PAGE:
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Title:Defining perceptions of picky eating: a qualitative and quantitative investigation of early childhood mealtime behaviors
Author(s):Mayeaux, Mandy
Advisor(s):Lee, Soo-Yeun
Department / Program:Food Science & Human Nutrition
Discipline:Food Science & Human Nutrition
Degree Granting Institution:University of Illinois at Urbana-Champaign
Subject(s):Picky Eating
Child Development
Childhood Nutrition
Parental Perception
Focus Group
Conjoint Analysis
Multiple Correspondence Analysis
Abstract:Picky eating is a mealtime struggle for many parents and, thus, a topic of interest for many researchers. Yet, the lack of an operational definition is a great limitation in measuring, quantifying, and truly understanding what behaviors define picky eating and how it affects early childhood development and food acceptance. This study had 3 main objectives to: 1) use qualitative and quantitative analyses to holistically assess: parental perceptions of picky eating and actual childhood mealtime behavior; 2) make recommendations on constructs that should define picky eating; and 3) propose alternative methods to classify picky eating status. To fulfill these objectives, this study was conducted in two phases – exploratory and explanatory phases. During the exploratory phase, 3 parental focus group sessions (n= 6, 7 and 6 parents / group) probed the perceptions and expectations of picky eating, as well as guided the development of four categories of picky eating behavior. These categories and their respective characteristics were used in a subsequent conjoint analysis of picky eating perceptions. In the conjoint analysis, a general population (N=359) evaluated concepts of mealtime behaviors and rated the frequency that these behaviors were used to describe a picky eater child. From the results of this study, four segments of picky eating perceptions were revealed, and were defined as—“The Sensory Dependent”, “The Behavioral Responders”, “The General Perfectionists”, “The Preferential Eaters”. Because the conjoint analysis was able to segment perceptions, it was hypothesized that this analysis could discriminate parent’s perceptions of their own child’s mealtime behavior and could objectively segment perceived Picky Eaters (PE) from Non-Picky Eaters (NPE). A parental conjoint analysis (N=498) was conducted as an explanatory study and a pre-screening tool for an Early Childhood Mealtime Study. Responses of the participants could be segmented into five groups which were similar to the previous conjoint. However, when the parent’s self-classified picky eater status of their child (based on control question: Is your child a picky eater? Responses – Never, Rarely, Sometimes, Often, and Always) was compared across the segments, there was no significant pattern within the segments. A sub-sample of this population was recruited to participate in the Early Childhood Mealtime Study which consisted of central location surveys (CLT) [Mealtime Assessment Survey and Food Inventory and History Survey] and a Home Use Test (HUT). Parent-child pairs were dichotomized into PE (n=83) and NPE (n=88) groups for comparison (based on same control question as conjoint analysis). For the CLT surveys which evaluated food consumption and mealtime behaviors of both parent and child, there were significant differences found between the PE and NPE children for the majority of measures, but respective parents had few significant differences. The 37 significant behaviors revealed in the Mealtime Assessment Survey (conducted on day 1 of the Early Childhood Mealtime Study) were analyzed on a respondent level by Multiple Correspondence Analysis (MCA). The MCA explained 71% of the variation, and the visual plots showed an underlying inter-relationship among picky eater status, the frequency at which behaviors were exhibited, and the respondents. This analysis, which is not traditionally applied to data in picky eating research, was able to differentiate the range and variation of childhood mealtime behaviors, and several behaviors were identified as potential criteria to assess picky eating. A second MCA was run on the 15 significant actual behaviors revealed during the HUT. The resulting MCA plot had a similar trend and shape as the previous plot, but there was less dispersion and differentiation of the participants and behaviors along the curve. In spite of this, the MCA was not only able to distinguish differences between perceptions and actual behaviors of NPE and PE, it was also able to demonstrate the degree of difference among NPE, moderate PE and extreme PE. Further research is needed to confirm the significant variables revealed in the MCA, but with future validation, surveys combined with MCA may provide a way to model and profile a child’s picky eater status objectively.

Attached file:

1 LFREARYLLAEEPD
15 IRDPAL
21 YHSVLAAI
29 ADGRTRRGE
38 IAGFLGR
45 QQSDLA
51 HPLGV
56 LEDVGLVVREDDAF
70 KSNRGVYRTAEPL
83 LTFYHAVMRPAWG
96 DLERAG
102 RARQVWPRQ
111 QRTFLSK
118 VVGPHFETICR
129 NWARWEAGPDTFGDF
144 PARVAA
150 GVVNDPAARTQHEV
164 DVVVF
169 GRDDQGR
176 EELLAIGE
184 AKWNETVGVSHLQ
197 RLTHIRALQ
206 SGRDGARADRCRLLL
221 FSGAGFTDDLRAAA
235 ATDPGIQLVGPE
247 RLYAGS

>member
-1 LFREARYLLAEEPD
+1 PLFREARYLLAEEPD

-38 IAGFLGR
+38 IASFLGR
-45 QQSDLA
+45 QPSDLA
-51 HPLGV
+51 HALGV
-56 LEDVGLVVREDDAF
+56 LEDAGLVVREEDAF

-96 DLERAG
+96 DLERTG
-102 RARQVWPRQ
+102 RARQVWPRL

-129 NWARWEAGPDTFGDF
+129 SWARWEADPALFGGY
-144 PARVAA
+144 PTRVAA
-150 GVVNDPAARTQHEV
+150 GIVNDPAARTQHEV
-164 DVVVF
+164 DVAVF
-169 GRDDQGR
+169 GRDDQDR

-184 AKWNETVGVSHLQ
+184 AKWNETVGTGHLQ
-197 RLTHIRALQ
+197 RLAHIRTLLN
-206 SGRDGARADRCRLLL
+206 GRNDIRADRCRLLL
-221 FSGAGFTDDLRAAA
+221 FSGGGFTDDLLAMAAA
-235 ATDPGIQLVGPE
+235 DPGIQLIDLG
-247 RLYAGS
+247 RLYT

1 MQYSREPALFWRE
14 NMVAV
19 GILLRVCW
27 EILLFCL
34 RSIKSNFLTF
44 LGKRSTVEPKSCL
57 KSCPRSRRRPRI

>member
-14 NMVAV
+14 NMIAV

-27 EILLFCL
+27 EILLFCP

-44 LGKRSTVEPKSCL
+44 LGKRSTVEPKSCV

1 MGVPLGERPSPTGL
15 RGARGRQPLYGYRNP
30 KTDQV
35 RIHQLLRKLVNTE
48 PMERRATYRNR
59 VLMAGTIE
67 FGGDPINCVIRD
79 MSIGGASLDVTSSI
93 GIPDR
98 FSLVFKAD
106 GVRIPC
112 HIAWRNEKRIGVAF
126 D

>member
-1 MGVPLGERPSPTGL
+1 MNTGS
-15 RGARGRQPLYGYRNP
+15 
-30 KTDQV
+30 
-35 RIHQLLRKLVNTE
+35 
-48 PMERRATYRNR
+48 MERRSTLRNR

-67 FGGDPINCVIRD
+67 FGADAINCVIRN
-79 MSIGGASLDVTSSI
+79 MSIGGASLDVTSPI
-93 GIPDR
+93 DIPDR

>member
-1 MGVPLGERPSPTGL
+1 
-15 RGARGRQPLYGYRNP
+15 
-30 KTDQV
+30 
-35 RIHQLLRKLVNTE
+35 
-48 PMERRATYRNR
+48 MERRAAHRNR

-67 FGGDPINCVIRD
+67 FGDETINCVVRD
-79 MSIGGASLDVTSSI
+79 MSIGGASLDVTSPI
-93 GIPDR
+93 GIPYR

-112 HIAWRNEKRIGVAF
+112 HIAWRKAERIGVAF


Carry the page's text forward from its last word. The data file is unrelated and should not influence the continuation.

Issue Date:2010-08-31
Rights Information:Copyright 2010 Mandy Mayeaux
Date Available in IDEALS:2010-08-31
Date Deposited:2010-08

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